Council transfers rural housing authority bond cap

The Mesquite City Council approved a Deed of Dedication for a strip of land that will extend Leavitt Lane approximately 250 feet west from its existing intersection with Falcon Ridge Parkway near the I-15 Exit 120 roundabout to enhance improvements next to the Sinclair gas station. Photo by Barbara Ellestad.

After delaying the issue in June, the Mesquite City Council unanimously approved transferring over a million dollars in rural housing authority bonding capacity to the Nevada Rural Housing Authority at its July 24 meeting.

Nevada Rural Housing Authority Deputy Director Bill Brewer informed the council that the money was a “use it or lose it” proposition with an Aug. 31 drop-dead date. “Nevada gets about $300 million a year from the federal government” Brewer said. “Nevada is unique in that it takes half of its allocation and distributes it to local communities based on their population. Clark County gets over $50 million.”

This year’s bonding value is $1,098,164.53 in tax-exempt private activity bond volume for Mesquite. That is the amount the city could have issued bonds for to help provide housing assistance to low-income potential home buyers in Mesquite.

The transfer was not actual cash but the authority to issue bond debt that can be used to provide down payment assistance, mortgage credit certificates and soon a new lease-to-own option for affordable housing options.

The bonding authority transfer has almost become an annual event between the city and NRHA since 2006 and has historically involved around a million dollars each year.

Brewer told the council that the city has transferred $7.6 million in bonding capacity back to NHRA since the program started in 2006 with a four-year break during the recession years.

Background documents show that 10 loans have been issued to homebuyers living in Mesquite for a total of $1,767,500 in assistance. Three homebuyers in Bunkerville received $535,716 in assistance.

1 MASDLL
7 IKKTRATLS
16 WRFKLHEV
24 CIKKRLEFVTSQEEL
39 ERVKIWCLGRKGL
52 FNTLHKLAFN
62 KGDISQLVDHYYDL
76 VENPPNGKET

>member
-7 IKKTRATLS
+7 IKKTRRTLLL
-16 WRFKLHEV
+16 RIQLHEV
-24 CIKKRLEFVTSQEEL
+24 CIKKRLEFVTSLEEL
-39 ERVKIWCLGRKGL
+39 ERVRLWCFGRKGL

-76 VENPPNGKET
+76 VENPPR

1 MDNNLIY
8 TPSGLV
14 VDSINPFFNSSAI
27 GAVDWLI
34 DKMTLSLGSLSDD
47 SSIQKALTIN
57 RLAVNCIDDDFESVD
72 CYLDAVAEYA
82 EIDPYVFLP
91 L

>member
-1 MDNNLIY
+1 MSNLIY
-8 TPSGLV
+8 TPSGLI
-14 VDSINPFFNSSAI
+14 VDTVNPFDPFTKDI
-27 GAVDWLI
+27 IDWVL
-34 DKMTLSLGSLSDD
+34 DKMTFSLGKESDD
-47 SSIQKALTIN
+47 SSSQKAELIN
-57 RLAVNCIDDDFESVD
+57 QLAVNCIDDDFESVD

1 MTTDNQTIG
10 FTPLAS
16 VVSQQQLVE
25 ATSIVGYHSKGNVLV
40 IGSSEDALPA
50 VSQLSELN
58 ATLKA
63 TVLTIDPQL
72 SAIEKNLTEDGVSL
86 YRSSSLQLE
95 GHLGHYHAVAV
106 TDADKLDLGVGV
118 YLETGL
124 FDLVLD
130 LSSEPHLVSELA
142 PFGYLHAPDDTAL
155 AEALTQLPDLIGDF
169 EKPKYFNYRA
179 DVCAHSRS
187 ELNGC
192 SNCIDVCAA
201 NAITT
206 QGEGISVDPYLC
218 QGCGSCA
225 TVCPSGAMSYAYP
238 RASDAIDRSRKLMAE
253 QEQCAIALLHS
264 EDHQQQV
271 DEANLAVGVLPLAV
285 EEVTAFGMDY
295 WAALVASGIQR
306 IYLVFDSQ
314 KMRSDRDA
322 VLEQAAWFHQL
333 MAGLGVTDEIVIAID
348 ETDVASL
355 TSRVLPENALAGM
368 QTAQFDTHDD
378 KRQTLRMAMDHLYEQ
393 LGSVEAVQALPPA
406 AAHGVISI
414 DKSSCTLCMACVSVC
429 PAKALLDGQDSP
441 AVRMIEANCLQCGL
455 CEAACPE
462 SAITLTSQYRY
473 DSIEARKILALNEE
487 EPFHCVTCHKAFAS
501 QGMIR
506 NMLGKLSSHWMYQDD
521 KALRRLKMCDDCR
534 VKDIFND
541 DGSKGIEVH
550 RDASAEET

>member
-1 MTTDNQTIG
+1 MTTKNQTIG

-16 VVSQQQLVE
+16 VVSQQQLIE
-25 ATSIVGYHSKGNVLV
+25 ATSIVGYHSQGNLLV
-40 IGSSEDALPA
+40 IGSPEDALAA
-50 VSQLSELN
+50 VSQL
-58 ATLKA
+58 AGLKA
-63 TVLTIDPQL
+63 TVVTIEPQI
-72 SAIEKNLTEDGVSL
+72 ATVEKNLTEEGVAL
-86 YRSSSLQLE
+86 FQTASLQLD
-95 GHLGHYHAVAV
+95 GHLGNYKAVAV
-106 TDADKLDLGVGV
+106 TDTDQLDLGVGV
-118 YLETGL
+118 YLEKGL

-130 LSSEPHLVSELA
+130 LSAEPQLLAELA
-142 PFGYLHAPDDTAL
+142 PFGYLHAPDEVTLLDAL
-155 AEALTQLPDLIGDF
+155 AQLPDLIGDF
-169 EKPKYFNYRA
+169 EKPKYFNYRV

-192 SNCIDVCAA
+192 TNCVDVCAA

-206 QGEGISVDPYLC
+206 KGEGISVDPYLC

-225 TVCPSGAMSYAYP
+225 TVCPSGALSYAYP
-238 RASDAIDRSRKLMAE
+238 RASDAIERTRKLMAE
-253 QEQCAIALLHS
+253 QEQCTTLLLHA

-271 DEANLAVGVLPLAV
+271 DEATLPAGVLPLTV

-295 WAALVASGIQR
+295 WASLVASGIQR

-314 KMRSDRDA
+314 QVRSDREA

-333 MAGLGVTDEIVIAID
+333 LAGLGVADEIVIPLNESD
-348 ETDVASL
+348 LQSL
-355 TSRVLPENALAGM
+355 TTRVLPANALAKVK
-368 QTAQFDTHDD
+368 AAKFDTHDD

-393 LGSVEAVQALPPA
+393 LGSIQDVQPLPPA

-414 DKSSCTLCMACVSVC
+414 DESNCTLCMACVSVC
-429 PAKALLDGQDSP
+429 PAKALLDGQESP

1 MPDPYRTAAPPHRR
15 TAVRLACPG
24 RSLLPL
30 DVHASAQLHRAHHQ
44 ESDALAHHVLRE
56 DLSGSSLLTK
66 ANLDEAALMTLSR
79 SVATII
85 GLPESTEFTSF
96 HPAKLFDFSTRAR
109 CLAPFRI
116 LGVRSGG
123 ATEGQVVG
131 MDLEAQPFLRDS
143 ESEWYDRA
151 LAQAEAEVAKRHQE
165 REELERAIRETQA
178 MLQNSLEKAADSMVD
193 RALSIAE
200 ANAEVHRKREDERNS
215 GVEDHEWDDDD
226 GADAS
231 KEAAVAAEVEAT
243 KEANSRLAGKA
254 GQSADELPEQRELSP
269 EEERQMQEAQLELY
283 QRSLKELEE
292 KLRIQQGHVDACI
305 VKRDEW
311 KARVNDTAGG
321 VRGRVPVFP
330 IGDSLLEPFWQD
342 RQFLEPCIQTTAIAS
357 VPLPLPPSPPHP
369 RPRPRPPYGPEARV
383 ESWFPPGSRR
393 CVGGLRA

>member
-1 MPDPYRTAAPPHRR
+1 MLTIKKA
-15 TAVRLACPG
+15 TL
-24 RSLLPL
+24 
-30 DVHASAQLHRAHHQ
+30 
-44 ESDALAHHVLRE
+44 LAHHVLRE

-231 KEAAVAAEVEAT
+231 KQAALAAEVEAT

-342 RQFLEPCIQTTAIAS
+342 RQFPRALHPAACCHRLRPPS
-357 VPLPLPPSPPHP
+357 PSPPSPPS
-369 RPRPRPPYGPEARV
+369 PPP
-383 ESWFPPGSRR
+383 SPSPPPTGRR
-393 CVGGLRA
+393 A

The Enterprise/Las Vegas area had 1,023 participants receive $229,757,075 in assistance.

The program is designed to “help families overcome barriers to homeownership through the Home At Last program” that provides access to credit for those who qualify. The certificates provide a direct tax credit of up to $2,000 a year for the life of the mortgage for those who participate in the program.

Brewer said that one reason the awarded amount is not greater in Mesquite is because the bond amount is too small to go it alone. He explained that his organization combines all the small amounts awarded to individual communities and then issues bonds for the total amount.

Councilman Brian Wursten asked why Mesquite had such a low participation rate in the mortgage program. Brewer said, “I tried to find out why you don’t use more but, in all honesty, we’ve had a difficult time cracking the mortgage market here in Mesquite. Most of our funding has gone to areas closer to Las Vegas where lenders seem more willing to use it than lenders out here.”

“If that’s something we want to increase, we need to work with local lenders,” Wursten said. “Since we have a bunch of realtors up here (referring to fellow councilmen Geno Withelder and George Rapson) there you go,” he added jokingly.

“I would love to see that,” Brewer replied.

Councilman Rapson clarified that the bonding cap for the housing authority does not affect the city’s bonding capability in any way. “It creates no obligation for the city,” Brewer said.

“If we want to use our bonding capacity here in Mesquite, we would have to issue our own bonds, is that correct,” Councilman Dave Ballweg asked.

Brewer said that was a correct assumption.

“But we can’t carry it over year-to-year, correct,” Ballweg asked.

“It’s a use it or lose it situation,” Brewer said. “But if the city wanted to use it for some other purpose we wouldn’t argue with you.” Some examples he gave of ways to use the bonding capacity were industrial development, commercial real estate transactions, local civic purposes, or even student loans.

“Because of the complexities involved in the bonding process, my recommendation is to work with the State Department of Business & Industry and leverage your million dollars with what they have to bring,” Brewer said.

Brewer added that people who purchase the bonds are the ones who would lose money not the city if the loan went unpaid.

When it came to the actual vote to transfer the bonding capacity, Wursten said, “We have to do something with this by the end of August. It would be hard to do anything between now and then. I recommend we approve this now but look at some other options in the future. I would love for us to look at some other alternatives.”

Comments

  1. Rebecca Damron says:

    So your article says to help future home owners? It won’t help the young couples, elderly, or those that just need to rent?

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